Posts Tagged ‘downswing’
A common complaint I hear from golfers is that their swings are too fast or aggressive. They just have a sense that they are quick either in the transition or the downswing.
Rhythm and pace are very important elements in the golf swing. When a golfer feels quick the first thing they do is try to ‘slow down’…and in an attempt to get some rhythm in the swing they often go overboard and end up slowing everything down a little too much. This can lead to an overly slow start to the swing, which in turn leads to a rapid change in pace during the transition and on into impact. It is this drastic change in speed that conveys the sense of quickness and aggression in the swing.
The PGATour average time for the backswing is right around 0.75 seconds, with an additional 0.25 seconds for the downswing. Notice that ideally there should be something close to a 3:1 ratio of backswing time vs. downswing time. That means that on average a Tour golfer will strike the ball in about a second from when the swing starts. Ernie Els, one of the smoothest swings out there, takes just over a second to strike the ball while Nick Price, who has one of the faster swings, takes around 0.8 seconds. Far too many of golfers I teach take well over a second to complete just the backswing. In watching Els or even Price, most golfers believe they swing a whole lot faster than either of those two top players – that is not the case.
Each of the above golfers are able to maintain a good rhythm in their swing because they maintain something close to a 3:1 ratio in their swings. When a backswing takes over a second to complete the golfer is now faced with a 4:1 or even 5:1 ratio which feels way out of rhythm.
Here are a few pointers when trying to get better rhythm and pace back into your swing:
- Don’t try to speed up your backswing up too quickly – take one pill a day and not the whole bottle…
- The body should not feel hurried; the wrists and arms will create much of the necessary increase in speed.
- Try a few shots with the clubhead starting 2-3 feet ahead of the ball and then flow into the backswing in one motion. This gives the club a moving start and gradually increases the pace.
- Remember that rhythm does not have to be slow…
- Stay patient and gradually build up to it; try to build the speed in your downswing from the transition.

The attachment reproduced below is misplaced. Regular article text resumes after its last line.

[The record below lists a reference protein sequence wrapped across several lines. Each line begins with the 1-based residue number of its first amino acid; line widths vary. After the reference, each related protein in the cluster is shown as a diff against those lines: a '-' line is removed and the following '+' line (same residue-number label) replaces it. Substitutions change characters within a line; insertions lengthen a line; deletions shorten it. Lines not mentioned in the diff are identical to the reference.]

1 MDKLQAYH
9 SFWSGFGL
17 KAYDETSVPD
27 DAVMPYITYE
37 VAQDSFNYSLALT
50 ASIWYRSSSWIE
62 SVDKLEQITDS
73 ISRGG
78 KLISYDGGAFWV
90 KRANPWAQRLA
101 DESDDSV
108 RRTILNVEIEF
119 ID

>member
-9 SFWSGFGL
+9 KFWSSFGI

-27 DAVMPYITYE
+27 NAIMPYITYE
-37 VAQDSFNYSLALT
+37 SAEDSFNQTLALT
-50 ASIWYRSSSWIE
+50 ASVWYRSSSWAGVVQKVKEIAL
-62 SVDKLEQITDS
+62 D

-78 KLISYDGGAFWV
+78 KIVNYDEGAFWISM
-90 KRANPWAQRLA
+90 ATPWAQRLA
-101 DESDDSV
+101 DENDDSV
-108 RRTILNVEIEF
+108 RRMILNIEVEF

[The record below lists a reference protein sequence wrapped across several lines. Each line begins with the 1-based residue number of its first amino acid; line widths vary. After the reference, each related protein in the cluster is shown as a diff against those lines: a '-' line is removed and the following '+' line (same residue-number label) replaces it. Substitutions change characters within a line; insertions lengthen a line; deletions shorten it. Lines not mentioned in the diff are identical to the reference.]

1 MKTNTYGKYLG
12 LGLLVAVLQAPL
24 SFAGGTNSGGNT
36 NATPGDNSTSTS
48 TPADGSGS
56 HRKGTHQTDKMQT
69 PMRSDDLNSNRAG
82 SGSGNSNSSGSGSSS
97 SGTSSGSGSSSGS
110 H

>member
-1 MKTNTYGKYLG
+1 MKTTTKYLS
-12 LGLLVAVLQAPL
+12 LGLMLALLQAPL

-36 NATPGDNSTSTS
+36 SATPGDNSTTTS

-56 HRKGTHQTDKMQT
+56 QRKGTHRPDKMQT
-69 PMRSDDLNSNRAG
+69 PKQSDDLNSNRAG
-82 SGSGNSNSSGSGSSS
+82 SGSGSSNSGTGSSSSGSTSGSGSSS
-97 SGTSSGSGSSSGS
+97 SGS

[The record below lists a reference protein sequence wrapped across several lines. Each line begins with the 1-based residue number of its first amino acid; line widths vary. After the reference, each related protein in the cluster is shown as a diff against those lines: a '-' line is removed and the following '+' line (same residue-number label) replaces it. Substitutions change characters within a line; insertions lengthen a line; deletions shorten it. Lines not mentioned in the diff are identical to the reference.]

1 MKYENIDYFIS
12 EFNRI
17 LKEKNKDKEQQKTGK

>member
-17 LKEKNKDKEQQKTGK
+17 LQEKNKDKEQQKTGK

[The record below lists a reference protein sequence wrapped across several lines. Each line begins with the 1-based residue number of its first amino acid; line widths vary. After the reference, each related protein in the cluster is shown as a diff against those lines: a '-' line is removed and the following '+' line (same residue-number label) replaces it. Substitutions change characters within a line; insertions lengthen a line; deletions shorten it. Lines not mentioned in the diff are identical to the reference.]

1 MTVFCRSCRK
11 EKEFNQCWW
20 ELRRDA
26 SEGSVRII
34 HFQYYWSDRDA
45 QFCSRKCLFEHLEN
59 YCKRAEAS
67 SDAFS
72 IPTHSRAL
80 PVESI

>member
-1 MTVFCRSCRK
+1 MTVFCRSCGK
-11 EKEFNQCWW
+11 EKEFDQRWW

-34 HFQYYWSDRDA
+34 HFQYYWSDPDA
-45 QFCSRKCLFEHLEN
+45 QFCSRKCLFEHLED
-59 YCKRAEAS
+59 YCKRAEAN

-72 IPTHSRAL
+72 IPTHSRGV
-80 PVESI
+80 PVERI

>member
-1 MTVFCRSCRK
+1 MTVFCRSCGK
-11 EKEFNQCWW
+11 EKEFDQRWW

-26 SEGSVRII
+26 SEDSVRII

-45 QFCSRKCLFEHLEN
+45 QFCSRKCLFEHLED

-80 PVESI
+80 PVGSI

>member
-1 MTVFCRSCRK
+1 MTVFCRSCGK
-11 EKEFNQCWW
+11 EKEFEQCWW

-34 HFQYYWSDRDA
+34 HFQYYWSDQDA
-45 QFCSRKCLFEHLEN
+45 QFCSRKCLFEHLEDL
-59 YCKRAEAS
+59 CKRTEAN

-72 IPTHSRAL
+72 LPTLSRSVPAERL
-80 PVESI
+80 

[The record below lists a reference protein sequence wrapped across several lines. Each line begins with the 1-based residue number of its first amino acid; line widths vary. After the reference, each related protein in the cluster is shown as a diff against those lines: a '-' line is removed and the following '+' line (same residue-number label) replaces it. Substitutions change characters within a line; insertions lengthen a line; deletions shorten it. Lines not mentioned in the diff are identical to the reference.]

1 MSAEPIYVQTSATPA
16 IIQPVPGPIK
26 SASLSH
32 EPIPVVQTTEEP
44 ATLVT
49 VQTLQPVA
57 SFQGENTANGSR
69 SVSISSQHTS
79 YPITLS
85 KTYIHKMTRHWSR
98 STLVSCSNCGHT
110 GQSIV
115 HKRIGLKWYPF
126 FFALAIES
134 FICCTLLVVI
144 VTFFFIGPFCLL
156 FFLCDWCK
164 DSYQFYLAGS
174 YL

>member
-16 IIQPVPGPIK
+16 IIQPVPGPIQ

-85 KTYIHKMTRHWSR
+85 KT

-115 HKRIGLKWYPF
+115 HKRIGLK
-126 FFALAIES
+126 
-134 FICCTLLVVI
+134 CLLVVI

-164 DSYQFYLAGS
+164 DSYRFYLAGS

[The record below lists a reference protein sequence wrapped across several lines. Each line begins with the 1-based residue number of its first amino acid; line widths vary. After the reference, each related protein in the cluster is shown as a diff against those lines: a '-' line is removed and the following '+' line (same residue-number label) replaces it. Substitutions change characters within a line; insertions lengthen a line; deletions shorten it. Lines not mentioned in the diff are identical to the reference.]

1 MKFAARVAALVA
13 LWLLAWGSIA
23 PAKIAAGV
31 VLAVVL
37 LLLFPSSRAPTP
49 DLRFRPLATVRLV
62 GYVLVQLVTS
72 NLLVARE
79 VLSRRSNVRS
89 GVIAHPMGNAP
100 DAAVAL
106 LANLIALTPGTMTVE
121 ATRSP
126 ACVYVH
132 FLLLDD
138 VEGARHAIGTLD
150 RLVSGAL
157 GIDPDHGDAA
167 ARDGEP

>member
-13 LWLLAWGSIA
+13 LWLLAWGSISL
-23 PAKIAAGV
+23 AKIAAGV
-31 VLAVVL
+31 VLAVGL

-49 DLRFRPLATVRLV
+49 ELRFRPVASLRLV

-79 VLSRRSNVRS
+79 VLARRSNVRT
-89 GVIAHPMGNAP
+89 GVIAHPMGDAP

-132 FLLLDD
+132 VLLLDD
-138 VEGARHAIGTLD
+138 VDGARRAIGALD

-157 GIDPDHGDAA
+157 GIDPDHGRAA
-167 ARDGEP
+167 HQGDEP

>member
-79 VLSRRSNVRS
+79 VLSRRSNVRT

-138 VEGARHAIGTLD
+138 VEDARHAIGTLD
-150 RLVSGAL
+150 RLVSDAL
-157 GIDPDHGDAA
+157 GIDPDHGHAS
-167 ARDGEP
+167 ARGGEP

There are not many ways to track your timing ratio, but SwingCatalyst software does it for you.
Another factor to consider is that the less time your swing takes the less opportunity you have to get your body out of position. This is a very important factor and cannot be overlooked – keep the motion concise and it is more likely to be consistent. Give it a try….
Long ago I came to realize that much of modern day golf instruction is based primarily around instructor style preference. Way too much of the information being peddled is form based instead of being function based. Tommy ‘Two Gloves’ Gainey’s win this weekend on the PGATour illustrates that there is more to a golf swing than simply what meets the eye.
In studying the top golfers of all time – no two swings are alike. Who is to say that Ben Hogan‘s flat plane is better than Jack Nicklaus‘ vertical arm move? Who is to say that Sam Snead‘s slight over the top move was better than Nick Price‘s drop down transition?
Ultimately it all comes down impact and physics – the forces and angles you are causing the club to impart on the golf ball. Impact is the one position in which all of the great players are decidedly similar. From Patty Berg to Annika and Tom Watson to Phil Mickelson – all these players assume a very similar position at impact. If this is the case, which, trust me, it is, then the appearance of the swing should play far less of a role in a golfer’s path to improvement.
Here are the elements of a great impact position with irons:
- the weight is noticeably on the front foot; 80% or more
- the handle always leads the clubhead
- the head remains over the ball, while the hips have shifted to the target; this creates what I refer to as body ‘curve’
- the clubhead travels down (downswing) into the ball; this includes fairway woods and hybrids
Here are two short videos to help:
The next time you take a lesson make sure your teacher works towards getting you into a better position at impact. It is the only way you are going to start hitting better, more compressed golf shots.